A Fine Kettle of Fish

My visit to Canajoharie

These past few days, I’ve been trying to keep my eyes shut—as if the medication had not already made it well-nigh impossible to keep them open. The more they are watering, the more inflamed they get. And what with all this gasping for air, I hardly feel in my element. Allergies. My mother used tell me they are just a state of mind as she insisted that I mow the lawn—which is one reason I have not laid eyes on her in about two decades. State of mind, my bloodshot eye! Anyway. If I am not reaching for tissues or fishing for the inhaler, I am digging into my library of radio recordings, which I am spending an inordinate amount of time cataloguing. Otherwise, I would simply lose sight of what I have yet to hear.

Our Freedom’s Blessings was one of the titles to which I never gave a thought, let alone lend an ear. Lending a hand in its return to the air—or its turning up on the internet—turned out to be somewhat of a headache. So be it. After all, there is little use and less joy in going on about something without giving anyone else at least half a chance to follow.

My visit to Canajoharie

Little is known about Our Freedom’s Blessings, other than that it was produced by the New York State Department of Commerce. No recordings of it are currently available online. So, I set up a new site for the sharing of programs [now defunct]. Since the crash of my last Mac back in November 2007, I have been unable to edit my old pages; and, itchy eyes notwithstanding, it is only now that I can face the prospect of starting from scratch. You might well argue that an episode of Our Freedom’s Blessings titled “The Little Jars of Canajoharie” was not worth all this effort. Ah, but have you been to Canajoharie?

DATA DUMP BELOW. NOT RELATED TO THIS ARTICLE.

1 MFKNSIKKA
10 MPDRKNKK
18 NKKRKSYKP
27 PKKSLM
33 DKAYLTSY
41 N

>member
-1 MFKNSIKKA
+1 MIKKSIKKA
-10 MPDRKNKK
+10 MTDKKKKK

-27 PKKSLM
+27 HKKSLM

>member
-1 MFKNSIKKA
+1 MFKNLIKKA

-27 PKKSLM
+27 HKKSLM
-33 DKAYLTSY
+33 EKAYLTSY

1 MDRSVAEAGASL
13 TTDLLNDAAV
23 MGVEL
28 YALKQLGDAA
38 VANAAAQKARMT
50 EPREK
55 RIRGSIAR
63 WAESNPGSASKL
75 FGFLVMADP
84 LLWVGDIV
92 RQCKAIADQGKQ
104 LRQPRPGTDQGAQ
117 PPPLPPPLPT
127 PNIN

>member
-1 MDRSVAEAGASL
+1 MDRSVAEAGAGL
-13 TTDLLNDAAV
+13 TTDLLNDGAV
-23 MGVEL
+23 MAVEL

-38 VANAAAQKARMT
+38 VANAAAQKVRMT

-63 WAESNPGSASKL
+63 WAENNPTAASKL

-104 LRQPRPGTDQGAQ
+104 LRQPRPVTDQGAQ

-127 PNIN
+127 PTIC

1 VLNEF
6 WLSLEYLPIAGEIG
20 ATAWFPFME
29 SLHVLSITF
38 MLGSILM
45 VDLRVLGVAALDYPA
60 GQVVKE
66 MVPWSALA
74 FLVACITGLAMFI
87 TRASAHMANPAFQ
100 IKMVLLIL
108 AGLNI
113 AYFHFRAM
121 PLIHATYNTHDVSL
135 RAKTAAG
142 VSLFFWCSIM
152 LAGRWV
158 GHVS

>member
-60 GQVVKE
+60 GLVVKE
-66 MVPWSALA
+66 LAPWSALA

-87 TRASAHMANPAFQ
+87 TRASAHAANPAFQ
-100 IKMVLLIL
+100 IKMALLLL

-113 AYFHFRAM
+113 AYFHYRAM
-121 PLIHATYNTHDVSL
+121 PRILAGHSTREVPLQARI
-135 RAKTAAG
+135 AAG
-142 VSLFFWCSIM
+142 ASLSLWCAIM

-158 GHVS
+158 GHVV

As Uncle York, the narrator of Our Freedom’s Blessings tells us, Canajoharie is an Indian name meaning “the kettle that washes itself.” The “little town with the funny name,” we learn,

lies smack in the middle of the Mohawk valley.  In 1890, Canajoharie was hardly more than a crossroads, still half country.  Well, it was a leisurely kind of life, quiet days of wagon wheels on dirt streets, the tingling smell of hickory smoke in a cow crossing in the main part of the town.  But Canajoharie folks wasn’t asleep.  Far from it.  Couple of fellas that smoked their own hams and bacon started to sell them to other folk.  And before you knew it, there was a full-fledged little company operating, one that took for itself a homespun kind of name: Beechnut.

Well, we did not listen to Uncle York on our travels through upstate New York when we happened upon Canajoharie—after an unwelcome detour—and that despite the fact that the Mac on which the recording is stored went along for the ride. Had we done so, we might have learned a little something about the fortunes of the town. We did insist on seeing the “kettle,” not heeding the warnings of a local that it was little more than a hole in the ground.

Equipped though we were with hand-drawn map handed to us at a tourist information booth that suggested we were not the only ones eager to seize the opportunity to gawk at a pothole, we did not encounter anyone else on along the way on that warm June morning. We got lost, passing derelict factory buildings and warehouses that bespeak the town’s heyday, the days of which Uncle York speaks.

When I came across the name of “Canajoharie” in my recordings library, I just had to tune in. Never mind that “Little Jars” turned out to be little more than a juvenile infomercial about the makers of baby food. Somehow, whatever flotsam drifts toward me on the airwaves seems to belong in my life. It is never an altogether different kettle of fish.

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